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  WINDY CITY TIMES

MUSIC Cellist Seth Parker Woods discusses gay composer Julius Eastman
by Justin Curto
2018-04-11

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Seth Parker Woods is on a first-name basis with Julius Eastman.

When talking with the cellist about working with the music of Eastman, the minimalist composer who died in 1990 after years of addiction, he abandons academic courtesy and refers to the composer as "Julius." It makes sense given his years close to Eastman's work, as part of a larger effort by musicians to re-establish and continue a performance practice of his progressive, experimental music.

For this year's Frequency Festival ( which took place Feb. 20-25 ), Parker Woods curated the triumphant Chicago premiere of three pieces by Eastman: the haunting "Prelude to the Holy Presence of Joan of Arc," for a solo vocalist; the thundering "Holy Presence of Joan of Arc," for 10 cellos; and the awe-inspiring "Gay Guerilla," for four players on two pianos. A packed audience at the Chicago Cultural Center's Preston Bradley Hall received the portrait concert with a standing ovation.

Parker Woods is far from done working with Eastman. Now, he's transcribing the cello quintet "That Boy" from recording, which will eventually also premiere in Chicago. He recently talked with Windy City Times to reflect on the premiere, along with Julius' life and identity.

Windy City Times: How did you first discover Julius Eastman's music?

Seth Parker Woods: Five years ago, roughly, I was sent a recording of the piece "The Holy Presence of Joan of Arc," and that was my first big introduction. I had never heard of him. I listened to the work, and I was really taken aback by the work. I don't want to say it's an infatuation, but thus started the beginnings of my exploration of who he was and the music he wrote.

WCT: How did you choose the three pieces for the Chicago premiere?

SPW: I definitely wanted to do the cello piece ["The Holy Presence of Joan of Arc"] because I thought it was such a seminal work that people needed to hear. But also I wanted to continue giving life to the prelude, which was never a concert work—it was an improvisation that he did for a live radio broadcast. Eventually we found the space: It would be there at Preston Bradley [Hall], and the almost holy acoustics that are that space. I was like, Oh, we have to do "Gay Guerilla."

That piece evolves in a majorly big way. It's almost like he takes you to church. You have the prelude to the cello piece in which he quotes the three saints who were said to have come to Joan in a time of need. Then also in the cello piece, you have the first three cello voices that open, these still represent those same three saints. And then on top of that, you get this big, beautiful Lutheran hymn that's connected into "Gay Guerilla." So it's this very spiritual being.

WCT: How do you decide how to present something like the prelude, which was never performed in concert?

SPW: We have the recording of Julius doing it, but we must be reminded that he was an amazing improviser as well. I take that recording of him as a guide essentially and coach each new performer. Even with the cello piece, he could've changed certain things each performance, but we only have an archive of one performance. So each performance, I try to change a few things in the way I'm trying to coach each group of cellists that I play with, where it still stays extremely visceral. That way it becomes a practice, but it's still unique and it's still alive.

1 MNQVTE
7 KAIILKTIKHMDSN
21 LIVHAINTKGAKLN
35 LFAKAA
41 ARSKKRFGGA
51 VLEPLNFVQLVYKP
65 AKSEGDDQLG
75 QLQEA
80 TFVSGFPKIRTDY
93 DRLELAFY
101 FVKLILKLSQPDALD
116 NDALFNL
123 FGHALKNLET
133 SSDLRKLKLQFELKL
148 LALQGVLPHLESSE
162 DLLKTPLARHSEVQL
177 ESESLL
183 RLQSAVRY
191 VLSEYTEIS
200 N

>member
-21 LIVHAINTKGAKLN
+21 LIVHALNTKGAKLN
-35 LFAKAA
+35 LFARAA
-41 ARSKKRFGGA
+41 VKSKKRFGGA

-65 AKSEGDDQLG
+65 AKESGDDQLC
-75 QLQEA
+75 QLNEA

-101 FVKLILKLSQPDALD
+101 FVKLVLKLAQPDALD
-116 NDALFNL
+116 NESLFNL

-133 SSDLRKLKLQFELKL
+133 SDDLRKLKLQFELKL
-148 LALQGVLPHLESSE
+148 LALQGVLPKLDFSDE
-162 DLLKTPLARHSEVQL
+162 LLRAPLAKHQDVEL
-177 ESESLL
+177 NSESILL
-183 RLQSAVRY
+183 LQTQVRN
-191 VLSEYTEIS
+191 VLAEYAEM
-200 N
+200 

WCT: At the show, you mentioned changing the narrative around Eastman. How should we be remembering him?

SPW: Let it really be more about the music than his demise. When we interpret Beethoven and we interpret Mozart, it's never about, "Can you hear the drunkard that he was in this music?" That doesn't become a part of the performance practice. So, why should there be a double standard for Julius Eastman? Let it really be about the genius that he was.

WCT: Why should we acknowledge Eastman's identity as a gay, Black man along with the music he created?

SPW: He was unapologetically himself, and the music he created reflected that. What he was feeling was what he was feeling, and this was how he was going to describe it. You can't ask someone to dumb down his art, because then it's like you ask them to silence themselves. I felt that's a lot of what was happening for him. So eventually he just said, "Fuck the system, fuck it all. I'm going to just be me, and I'm going to lay it on the table, and you're either going to take it or you're going to leave it." And those are the pieces: Some of it's very just direct, in your face.

WCT: What is your goal in working with Eastman's music?

SPW: I'm not saying that I'm aligning myself with Julius and who he was, but I see some parts of myself. In reading his scores and listening to interviews and listening to people's stories about him and reading about him, there's moments where I burst into tears. There's moments where I wish he was still around and I could say, "You are worthy and you are amazing and you should keep going." I always, now, even now, wonder: What would have become of him had he continued on and his life had gone a different way? In many ways, I feel like that music is still timeless. I believe he is one of those people that can change the times and whose music is changing the times, and it's my duty to keep that going. As more things keep becoming discovered, if I can do even a little part—not only by performing and helping coach new generations of performers, but also be a part of the archival team that ensures his scores and recordings are kept in the canon—then I'd do that.


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